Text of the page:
Today marks the end of a week of national mourning in Rwanda to mark 15 years since the genocide which killed 800,000 people. On the 7th of April ceremonies were held in the capital Kigali, and in Nyanza, where more than 5,000 people were slaughtered. At a stadium in Kigali, thousands of candles spelt out the word “hope” in three languages.
Rwandan blogger Negrita's Chronicles asked her readers to join the nation-wide candlelight vigil for the victims through her blog:
It has been 15 years since the Genocide forever changed my home and my people.
The world stood silent as cries for help went unheeded.
Please join us in lighting a candle in memory of those whose lives were taken and in hope for a future of peace, justice, and true reconciliation.
In succesive posts, Negrita posted a video for the campaign Candles for Rwanda, and the song ‘Never Again’ written and recorded in commemoration of the Genocide. The song was composed by Rwanda's gospel singer Jean Paul Samputu in Kinyanrwanda, but its choruses are sung in different languages (English, French, Swahili, Kirundi and Kiganda) by various popular regional musicians.
Martin Leach, the head of the DFID (British Department for International Development) in Rwanda attended the ceremonies in Nyanza, which he describes in his blog:
Hundreds of people trudged up the long hill to Nyanza, many of them wearing something purple, a neckscarf, a wrap, even a purple wristband. The colour purple is the colour of mourning in Rwanda and yesterday, 7th April, was the 15th Anniversary of the Genocide. At the top of the hill I joined the large crowd at the Commemoration Ceremony. Wedged between two ambassadors, I heard heart breaking accounts from survivors of the massacre which took place on the site where we were seated, with no one to protect them against the brutal attacks of the militia.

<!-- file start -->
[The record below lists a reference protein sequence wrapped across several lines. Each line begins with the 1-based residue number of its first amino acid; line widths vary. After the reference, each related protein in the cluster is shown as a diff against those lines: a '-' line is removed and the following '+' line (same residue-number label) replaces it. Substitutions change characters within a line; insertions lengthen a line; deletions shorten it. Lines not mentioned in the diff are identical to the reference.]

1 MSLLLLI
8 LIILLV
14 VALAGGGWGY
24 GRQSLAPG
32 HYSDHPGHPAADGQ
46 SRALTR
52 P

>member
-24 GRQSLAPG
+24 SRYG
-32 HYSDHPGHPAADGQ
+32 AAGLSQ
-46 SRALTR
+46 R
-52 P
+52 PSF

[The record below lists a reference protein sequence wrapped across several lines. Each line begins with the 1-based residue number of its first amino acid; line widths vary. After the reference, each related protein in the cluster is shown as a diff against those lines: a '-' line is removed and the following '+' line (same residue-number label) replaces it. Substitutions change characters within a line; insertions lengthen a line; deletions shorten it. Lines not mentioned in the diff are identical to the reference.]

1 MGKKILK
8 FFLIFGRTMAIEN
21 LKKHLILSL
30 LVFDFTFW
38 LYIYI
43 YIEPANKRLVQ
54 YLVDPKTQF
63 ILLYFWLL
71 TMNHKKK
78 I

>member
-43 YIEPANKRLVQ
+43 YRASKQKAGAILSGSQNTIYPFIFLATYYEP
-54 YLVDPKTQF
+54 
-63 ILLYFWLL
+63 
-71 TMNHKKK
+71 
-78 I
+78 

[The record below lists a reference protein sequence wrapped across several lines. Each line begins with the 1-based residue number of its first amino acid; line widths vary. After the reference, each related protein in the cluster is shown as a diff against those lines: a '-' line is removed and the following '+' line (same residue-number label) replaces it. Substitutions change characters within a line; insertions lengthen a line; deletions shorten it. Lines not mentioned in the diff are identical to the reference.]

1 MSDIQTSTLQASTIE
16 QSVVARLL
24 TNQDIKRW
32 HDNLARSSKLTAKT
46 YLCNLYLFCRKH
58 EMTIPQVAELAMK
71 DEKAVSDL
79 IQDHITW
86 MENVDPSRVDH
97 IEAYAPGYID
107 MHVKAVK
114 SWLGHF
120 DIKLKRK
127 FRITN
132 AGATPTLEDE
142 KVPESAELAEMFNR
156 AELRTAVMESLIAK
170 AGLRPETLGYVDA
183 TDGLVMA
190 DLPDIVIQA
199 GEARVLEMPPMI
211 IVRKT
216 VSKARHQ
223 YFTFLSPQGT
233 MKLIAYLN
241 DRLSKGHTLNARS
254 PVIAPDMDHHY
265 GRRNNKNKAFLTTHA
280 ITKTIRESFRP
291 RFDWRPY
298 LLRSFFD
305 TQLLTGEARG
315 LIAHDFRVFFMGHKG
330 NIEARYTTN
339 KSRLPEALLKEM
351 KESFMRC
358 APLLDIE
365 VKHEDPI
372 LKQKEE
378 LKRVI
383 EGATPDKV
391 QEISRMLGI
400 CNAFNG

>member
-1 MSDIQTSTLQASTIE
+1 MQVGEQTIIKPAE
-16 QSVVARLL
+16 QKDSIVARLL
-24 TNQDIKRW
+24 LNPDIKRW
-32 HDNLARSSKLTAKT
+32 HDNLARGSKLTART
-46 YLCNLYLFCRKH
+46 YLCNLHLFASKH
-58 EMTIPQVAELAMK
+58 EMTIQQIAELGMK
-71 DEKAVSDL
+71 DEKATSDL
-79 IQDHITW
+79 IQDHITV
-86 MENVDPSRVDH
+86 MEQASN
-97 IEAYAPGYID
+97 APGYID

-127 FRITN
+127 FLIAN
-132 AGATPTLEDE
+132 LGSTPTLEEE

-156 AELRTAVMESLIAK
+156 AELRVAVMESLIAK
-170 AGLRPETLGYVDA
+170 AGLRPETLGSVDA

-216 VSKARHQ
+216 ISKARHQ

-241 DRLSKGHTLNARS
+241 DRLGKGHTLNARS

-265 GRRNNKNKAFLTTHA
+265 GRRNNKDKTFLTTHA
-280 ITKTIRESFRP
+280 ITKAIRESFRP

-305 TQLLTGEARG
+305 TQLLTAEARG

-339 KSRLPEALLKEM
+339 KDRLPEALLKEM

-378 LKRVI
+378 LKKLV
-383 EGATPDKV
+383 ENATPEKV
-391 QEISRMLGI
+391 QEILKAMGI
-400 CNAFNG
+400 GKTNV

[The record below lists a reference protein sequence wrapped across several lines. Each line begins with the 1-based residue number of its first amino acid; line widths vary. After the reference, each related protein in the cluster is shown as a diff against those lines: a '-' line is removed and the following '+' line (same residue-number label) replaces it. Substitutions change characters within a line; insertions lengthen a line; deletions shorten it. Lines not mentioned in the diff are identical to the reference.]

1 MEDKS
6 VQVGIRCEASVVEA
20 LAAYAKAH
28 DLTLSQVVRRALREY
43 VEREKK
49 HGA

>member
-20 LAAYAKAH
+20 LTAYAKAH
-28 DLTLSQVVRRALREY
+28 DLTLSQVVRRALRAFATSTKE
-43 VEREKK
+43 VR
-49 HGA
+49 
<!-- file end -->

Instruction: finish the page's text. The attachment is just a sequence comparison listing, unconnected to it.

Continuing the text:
But it was the young people who moved me most: girls dressed in purple and white reciting poems in Kinyarwandan about the need to take courage for the future in spite of the sorrow and grief, and a youth choir with ‘Never Again’ emblazoned on their T-shirts and headbands, singing with emotion about the importance of never forgetting the genocide. And it was emotional. Even the Government Ministers were shedding tears, remembering their experiences and lost loved ones. I can't imagine it – one million people killed in 100 days: as the Lady Mayor of Kigali said ‘an unspeakable evil’ had gripped the country.
Michael Abramowitz of the US Holocaust Memorial Museum was in Kigali for the ceremonies. In the blog World is Witness, Abramovitz recounts the testimony of a genocide survivor called Venuste that moved the audience with his story during the ceremony:
Venuste, who looked to be in his 50s or 60s, with a dignified bearing, proceeded to tell the hushed crowd how his family and neighbors decided to take refuge at the nearby L’Ecole Technique Officielle, thinking that might be a safe refuge because of the small contingent of Belgian United Nations soldiers stationed there. But four days later, to their great shock, the small U.N. force departed, telling those gathered on the school grounds that “gendarmes” would rescue them. The U.N. soldiers ignored their desperate pleas not to leave them at the mercy of a menacing crowd of government soldiers and armed militia that surrounded them outside the gates of the school.
After the departure of the last U.N. soldier, Venuste and some 5,000 others who were gathered on the school grounds were forced to walk a jeering gauntlet of Hutu militiamen, soldiers and civilians wielding machetes, guns and other weapons. Some of those who survived described it as a “death walk.” Venuste lost his right arm, hacked off by one of the tormentors. The walkers came to this unremarkable hill, where they were encircled by a gang of killers and set upon with grenades, machetes and clubs. Within a few hours, Venuste said, “We were lying in pools of blood.”